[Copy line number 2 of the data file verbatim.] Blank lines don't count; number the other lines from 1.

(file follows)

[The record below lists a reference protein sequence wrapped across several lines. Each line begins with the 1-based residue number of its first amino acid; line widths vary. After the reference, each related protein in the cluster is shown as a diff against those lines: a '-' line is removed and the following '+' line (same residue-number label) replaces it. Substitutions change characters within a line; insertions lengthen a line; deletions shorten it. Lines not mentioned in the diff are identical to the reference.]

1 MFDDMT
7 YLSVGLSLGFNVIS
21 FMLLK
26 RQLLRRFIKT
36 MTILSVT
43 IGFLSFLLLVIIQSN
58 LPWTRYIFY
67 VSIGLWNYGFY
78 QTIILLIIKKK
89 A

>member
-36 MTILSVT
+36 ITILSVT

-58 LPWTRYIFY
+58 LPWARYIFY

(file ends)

1 MFDDMT